Male marine gastropods (snails) rarely provide any kind of post-sperm transfer investment in offspring.
After copulation is complete, males tend to go their separate way while females lay their eggs on any number of benthic substrates (i.e. rocks or shells on the ocean floor).
However, the snail Solenosteira macrospira is a major exception to this rule. In this species, males provide a substantial effort in terms of parental care.
Females deposit their fertilized eggs directly on to the shells of males, transforming them into brooding grounds for developing offspring. Their shells become completely covered with embryos, which carries a significant energetic cost to the dutiful dads.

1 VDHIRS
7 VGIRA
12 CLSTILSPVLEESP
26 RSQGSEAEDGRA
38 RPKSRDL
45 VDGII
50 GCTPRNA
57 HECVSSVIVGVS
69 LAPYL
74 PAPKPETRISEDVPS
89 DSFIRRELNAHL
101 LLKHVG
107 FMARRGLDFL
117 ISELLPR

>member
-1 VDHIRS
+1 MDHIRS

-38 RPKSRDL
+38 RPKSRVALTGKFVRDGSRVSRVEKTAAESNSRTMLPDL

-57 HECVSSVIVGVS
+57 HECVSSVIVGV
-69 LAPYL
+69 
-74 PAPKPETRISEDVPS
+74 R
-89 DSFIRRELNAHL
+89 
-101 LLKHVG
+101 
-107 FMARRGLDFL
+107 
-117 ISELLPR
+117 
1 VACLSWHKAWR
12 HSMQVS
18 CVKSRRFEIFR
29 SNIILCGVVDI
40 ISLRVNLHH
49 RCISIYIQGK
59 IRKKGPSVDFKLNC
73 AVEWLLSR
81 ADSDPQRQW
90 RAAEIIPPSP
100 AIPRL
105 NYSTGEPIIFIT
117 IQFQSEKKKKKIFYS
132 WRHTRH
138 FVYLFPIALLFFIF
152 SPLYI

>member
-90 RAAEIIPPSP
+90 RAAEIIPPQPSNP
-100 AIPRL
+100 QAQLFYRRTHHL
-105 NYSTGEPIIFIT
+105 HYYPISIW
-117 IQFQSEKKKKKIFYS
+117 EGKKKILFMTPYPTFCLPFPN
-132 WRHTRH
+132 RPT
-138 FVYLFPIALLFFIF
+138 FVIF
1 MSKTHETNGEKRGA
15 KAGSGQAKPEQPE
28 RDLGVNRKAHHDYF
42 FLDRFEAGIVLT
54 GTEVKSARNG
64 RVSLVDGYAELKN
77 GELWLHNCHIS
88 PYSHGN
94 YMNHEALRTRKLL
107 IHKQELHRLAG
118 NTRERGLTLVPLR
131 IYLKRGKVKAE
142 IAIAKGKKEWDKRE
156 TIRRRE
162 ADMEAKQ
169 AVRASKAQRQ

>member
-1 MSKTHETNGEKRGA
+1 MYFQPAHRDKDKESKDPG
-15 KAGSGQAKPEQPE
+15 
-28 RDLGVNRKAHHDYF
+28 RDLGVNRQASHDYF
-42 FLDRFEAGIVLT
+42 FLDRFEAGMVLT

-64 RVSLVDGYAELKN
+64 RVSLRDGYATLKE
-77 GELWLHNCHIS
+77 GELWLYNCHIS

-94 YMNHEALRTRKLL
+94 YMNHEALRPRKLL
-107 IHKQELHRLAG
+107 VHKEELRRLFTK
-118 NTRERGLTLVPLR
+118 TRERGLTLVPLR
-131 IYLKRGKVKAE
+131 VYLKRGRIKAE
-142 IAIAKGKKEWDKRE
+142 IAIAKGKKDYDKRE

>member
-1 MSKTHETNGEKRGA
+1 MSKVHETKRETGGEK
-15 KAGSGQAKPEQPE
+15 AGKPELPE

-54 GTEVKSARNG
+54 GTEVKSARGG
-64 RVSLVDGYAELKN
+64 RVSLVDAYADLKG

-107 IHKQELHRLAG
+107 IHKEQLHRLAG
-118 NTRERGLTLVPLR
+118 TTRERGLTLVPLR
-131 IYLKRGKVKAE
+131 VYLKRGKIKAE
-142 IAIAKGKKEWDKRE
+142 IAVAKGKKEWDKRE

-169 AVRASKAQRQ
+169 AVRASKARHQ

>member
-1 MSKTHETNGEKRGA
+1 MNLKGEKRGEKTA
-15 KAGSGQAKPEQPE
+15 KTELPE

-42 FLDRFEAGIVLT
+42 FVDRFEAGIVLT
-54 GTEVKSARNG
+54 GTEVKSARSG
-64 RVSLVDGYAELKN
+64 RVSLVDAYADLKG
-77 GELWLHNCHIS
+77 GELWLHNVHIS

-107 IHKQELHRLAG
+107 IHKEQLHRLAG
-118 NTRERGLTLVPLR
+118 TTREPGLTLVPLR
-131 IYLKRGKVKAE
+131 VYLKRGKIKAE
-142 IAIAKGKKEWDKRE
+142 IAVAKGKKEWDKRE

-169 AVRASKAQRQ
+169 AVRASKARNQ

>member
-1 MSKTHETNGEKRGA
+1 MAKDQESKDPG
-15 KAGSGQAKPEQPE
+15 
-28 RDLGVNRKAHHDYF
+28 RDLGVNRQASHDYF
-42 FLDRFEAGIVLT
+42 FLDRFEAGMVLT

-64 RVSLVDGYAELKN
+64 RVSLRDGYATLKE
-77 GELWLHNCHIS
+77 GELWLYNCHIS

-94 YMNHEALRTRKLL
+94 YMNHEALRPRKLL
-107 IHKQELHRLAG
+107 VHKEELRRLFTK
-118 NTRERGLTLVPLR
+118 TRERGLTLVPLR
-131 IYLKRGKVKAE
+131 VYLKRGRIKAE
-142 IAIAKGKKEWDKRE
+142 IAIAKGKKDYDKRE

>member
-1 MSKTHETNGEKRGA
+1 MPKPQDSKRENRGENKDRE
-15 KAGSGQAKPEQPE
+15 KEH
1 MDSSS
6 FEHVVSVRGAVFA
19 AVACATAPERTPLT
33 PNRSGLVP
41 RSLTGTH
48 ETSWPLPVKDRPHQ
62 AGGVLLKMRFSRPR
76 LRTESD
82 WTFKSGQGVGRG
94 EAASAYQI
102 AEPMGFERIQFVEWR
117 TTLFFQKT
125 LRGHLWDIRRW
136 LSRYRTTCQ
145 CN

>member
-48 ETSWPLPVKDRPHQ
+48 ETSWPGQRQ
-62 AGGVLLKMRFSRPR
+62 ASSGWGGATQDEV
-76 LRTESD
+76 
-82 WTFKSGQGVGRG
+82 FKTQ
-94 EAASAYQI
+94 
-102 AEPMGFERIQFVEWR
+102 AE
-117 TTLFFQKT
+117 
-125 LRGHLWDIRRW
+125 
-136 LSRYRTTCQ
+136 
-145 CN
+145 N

But here’s the kicker: the male is genetically responsible for something in the region of 25 per cent of the embryos he is carrying.
Females of this species exhibit one of the highest levels of polyandry seen in an internally fertilizing organism, utilizing the sperm of several male donors to fertilize their eggs.
On average, the load of babies being carried around by a single male will have been sired by between six and fifteen males. So in this instance females are making use of the genetic benefits of multiple matings to the direct detriment of the males carrying the embryonic load.
This post is an adapted excerpt from my book “Wild Sex: The Science Behind Mating in the Animal Kingdom“